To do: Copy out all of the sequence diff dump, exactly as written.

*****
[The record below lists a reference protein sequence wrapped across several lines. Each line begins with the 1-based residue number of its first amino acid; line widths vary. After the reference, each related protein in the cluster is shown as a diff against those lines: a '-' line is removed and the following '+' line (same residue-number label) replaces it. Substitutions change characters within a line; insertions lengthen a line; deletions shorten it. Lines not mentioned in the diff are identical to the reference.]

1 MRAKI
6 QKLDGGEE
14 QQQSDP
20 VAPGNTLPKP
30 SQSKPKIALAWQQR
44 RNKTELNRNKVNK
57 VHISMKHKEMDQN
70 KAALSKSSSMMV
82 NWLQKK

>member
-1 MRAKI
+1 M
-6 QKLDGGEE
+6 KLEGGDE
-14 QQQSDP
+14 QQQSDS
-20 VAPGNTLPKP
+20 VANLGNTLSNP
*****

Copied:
[The record below lists a reference protein sequence wrapped across several lines. Each line begins with the 1-based residue number of its first amino acid; line widths vary. After the reference, each related protein in the cluster is shown as a diff against those lines: a '-' line is removed and the following '+' line (same residue-number label) replaces it. Substitutions change characters within a line; insertions lengthen a line; deletions shorten it. Lines not mentioned in the diff are identical to the reference.]

1 MRAKI
6 QKLDGGEE
14 QQQSDP
20 VAPGNTLPKP
30 SQSKPKIALAWQQR
44 RNKTELNRNKVNK
57 VHISMKHKEMDQN
70 KAALSKSSSMMV
82 NWLQKK

>member
-1 MRAKI
+1 M
-6 QKLDGGEE
+6 KLEGGDE
-14 QQQSDP
+14 QQQSDS
-20 VAPGNTLPKP
+20 VANLGNTLSNP